It would be remiss not to start with the most fundamental change in the UK political and economic environment in decades and how that might affect the private wealth management space. Investment managers will have to tackle it from a pure client investment perspective, but what about the firms? Does this mean a change to the way that they operate, seismic shifts in the regulatory environment, and do they even need to be doing anything right now?
Looking first at the regulatory arena, the immediate message from the FCA is that it is business as usual. Firms should continue to prepare for the various bits of EU legislation coming down the line on the assumption that this will all be implemented in the UK. Clearly, this can only be in the short term. Once Article 50 is triggered and the leave date is known, the FCA (and the Prudential Regulation Authority (PRA)/Treasury) will have some important decisions to make. At present, most new regulations are driven by the EU, albeit with significant FCA input. The choices going forward are probably as much political as practical and philosophical. The UK's continuing provision of financial services in the EU may depend on 'equivalence', meaning little change and EU regulation implemented largely as is, but without FCA input (a scary prospect as the FCA's influence in curbing EU excess should not be underestimated). On the other hand, this may be an opportunity for the FCA to plough its own regulatory furrow. Time will tell but expect some change.
Regardless of the lack of real information, there are some basic things that firms can be doing right now. Perhaps the first question is whether it will make any difference to their business at all. This is going to depend to a very large extent on where the firm's clients reside. If they are all in the UK, then the direct effect of Brexit will be negligible apart from some potential longer-term rule changes, so business as usual.
If the firm has clients who reside in the EU, then the various possible scenarios for the cross-border provision of financial services need to be considered. Full equivalence is an obvious and simple place to start, because all the conditions will be precedent (though politically less so) and this will also mean business as usual. Other scenarios introduce more uncertainty, but if cross-border business is negligible, then business-wise it's low impact whichever way it goes. For those firms with more substantial business in the EU, it is worth thinking through contingencies now. These may range from establishing a separate operating and regulated business in the EU (possibly better done sooner rather than later before potential restrictions and sheer numbers make it difficult). Interestingly, whatever happens, it may still be possible to do business in the EU but, perhaps surprisingly, it will depend on individual country rules. For example, France is very restrictive for 'outsiders' whereas others are relatively relaxed.
Full equivalence is an obvious and simple place to start, because all the conditions will be precedent (though politically less so) and this will also mean business as usual
Lastly, it is worth considering where Brexit might leave a firm's providers. For example, the use of EU-based funds, such as Irish open-ended investment companies (OEICs) or Luxembourg Société d’Investissement à Capital Variable (SICAVs) may be subject to cross-border restrictions on promotion or sale as a result of change. While it may seem unlikely that restrictions will be imposed, negotiations could get ugly and if the EU prevents UK funds being sold in the EU, there may be a 'tit-for-tat' reaction here. The jury may be out, but firms can understand their own potential pinch points now.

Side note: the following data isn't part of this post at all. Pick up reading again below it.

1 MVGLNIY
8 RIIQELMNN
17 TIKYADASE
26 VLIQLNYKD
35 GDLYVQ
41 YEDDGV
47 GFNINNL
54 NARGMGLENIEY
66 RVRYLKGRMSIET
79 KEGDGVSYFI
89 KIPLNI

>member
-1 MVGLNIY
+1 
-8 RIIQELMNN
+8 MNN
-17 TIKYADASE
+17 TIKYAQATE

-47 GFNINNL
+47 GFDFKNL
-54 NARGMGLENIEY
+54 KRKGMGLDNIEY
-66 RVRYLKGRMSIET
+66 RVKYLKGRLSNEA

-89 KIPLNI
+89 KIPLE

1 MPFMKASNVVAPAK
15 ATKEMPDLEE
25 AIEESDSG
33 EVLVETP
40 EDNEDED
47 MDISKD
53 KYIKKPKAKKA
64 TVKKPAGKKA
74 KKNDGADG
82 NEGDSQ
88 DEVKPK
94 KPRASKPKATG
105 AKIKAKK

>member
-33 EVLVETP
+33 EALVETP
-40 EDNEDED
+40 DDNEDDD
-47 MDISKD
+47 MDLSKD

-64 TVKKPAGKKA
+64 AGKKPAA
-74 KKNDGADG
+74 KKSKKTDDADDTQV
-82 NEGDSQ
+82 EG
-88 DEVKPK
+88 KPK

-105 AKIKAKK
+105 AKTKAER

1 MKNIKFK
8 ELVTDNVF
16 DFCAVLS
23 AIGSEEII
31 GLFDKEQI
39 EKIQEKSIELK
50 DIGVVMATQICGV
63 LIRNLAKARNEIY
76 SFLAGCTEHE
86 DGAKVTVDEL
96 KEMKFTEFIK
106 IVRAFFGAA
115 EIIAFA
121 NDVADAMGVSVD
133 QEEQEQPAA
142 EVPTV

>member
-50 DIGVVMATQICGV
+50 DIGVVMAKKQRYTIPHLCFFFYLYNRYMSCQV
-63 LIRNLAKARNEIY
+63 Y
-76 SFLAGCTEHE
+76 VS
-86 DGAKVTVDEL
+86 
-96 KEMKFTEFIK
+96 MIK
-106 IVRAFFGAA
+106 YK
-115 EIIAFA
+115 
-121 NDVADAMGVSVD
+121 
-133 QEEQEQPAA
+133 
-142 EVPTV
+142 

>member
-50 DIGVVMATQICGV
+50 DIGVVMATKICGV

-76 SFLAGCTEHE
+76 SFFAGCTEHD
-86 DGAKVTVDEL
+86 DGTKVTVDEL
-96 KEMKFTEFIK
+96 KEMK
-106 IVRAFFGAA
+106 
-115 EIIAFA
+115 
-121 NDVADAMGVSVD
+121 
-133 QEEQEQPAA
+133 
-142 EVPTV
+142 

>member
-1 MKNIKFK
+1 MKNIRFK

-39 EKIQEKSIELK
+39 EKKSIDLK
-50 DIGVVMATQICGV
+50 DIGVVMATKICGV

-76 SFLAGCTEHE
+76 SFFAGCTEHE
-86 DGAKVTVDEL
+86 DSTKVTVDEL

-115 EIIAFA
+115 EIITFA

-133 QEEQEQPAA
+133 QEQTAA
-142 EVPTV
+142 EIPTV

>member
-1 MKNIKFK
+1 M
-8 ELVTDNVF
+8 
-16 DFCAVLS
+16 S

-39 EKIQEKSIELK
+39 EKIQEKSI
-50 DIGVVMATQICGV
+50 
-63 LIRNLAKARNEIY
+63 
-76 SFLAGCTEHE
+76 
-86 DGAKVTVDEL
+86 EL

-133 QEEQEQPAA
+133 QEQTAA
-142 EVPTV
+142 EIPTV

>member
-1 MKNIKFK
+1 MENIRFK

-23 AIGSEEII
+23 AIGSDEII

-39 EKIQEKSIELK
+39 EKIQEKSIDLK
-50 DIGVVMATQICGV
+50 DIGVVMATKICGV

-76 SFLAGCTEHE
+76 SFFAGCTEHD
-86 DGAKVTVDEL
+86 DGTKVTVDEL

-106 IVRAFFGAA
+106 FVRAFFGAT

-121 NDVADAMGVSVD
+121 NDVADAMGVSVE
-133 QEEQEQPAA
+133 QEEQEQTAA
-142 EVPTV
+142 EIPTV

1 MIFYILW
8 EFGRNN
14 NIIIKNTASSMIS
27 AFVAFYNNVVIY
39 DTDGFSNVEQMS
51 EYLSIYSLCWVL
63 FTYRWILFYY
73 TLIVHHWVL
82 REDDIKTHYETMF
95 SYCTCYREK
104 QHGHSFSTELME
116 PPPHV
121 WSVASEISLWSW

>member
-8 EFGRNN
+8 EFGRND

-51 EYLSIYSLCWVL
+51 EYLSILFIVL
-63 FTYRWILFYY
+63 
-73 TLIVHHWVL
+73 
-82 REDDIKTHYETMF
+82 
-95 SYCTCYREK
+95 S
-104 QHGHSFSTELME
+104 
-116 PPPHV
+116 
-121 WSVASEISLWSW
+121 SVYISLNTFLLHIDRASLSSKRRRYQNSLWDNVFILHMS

2. Packaged retail and insurance-based investment products
Views expressed in this article are those of the author alone and do not necessarily represent the views of the CISI.
In September 2016 the European Parliament rejected the packaged retail and insurance-based investment products (PRIIPs) technical standards (first time ever for a financial services regulation), throwing the whole regulation into doubt and disarray. Rejecting the PRIIPS technical standards did not delay the regulation being implemented at the end of the year, something only the Commission can do. This left firms (primarily providers) not having the detailed guidance needed to implement the regulation in a consistent way across the EU. The result would have been numerous different interpretations, leaving clients with information that was at best inconsistent between companies and at worst dangerously misleading. However, on 27 October 2016 the Commission indicated that PRIIPS will be delayed until 2018 so this has been averted. For now.
It is worth noting that the original reason for the European Parliament rejecting the standards is that it was considered misleading to clients. UK MEP Syed Kamall summed it up: "Unless we get this right it is consumers who will suffer. For example, the average high street investor looking to open a new individual savings account could have been given unclear misinformation because their provider was required to do so by this regulation. The European Commission will now have to go back to the drawing board and come up with something that will actually deliver."
One key aspect of PRIIPS was the issue to clients of a Key Information Document (KID), largely modelled around Undertakings for the Collective Investment in Transferable Securities (UCITS), and fund only, Key Investor Information Documents (KIIDs) with the latter due to come into line with the former in due course. However, that's where the similarity ends and the information contained in the KID is somewhat controversial for what it says and, just as importantly, what it doesn't say. The European Fund and Asset Management Association (EFAMA) published a paper earlier this year highlighting the shortcomings and making suggestions to fix the problems. In summary the concern areas are:
- Past performance (and benchmark) of a PRIIP is no longer disclosed to investors, even though future scenarios are based on them.
- Costs are shown only by their impact on return averaged over the recommended holding period of a PRIIP, making comparisons between products impossible and not showing to investors the actual costs.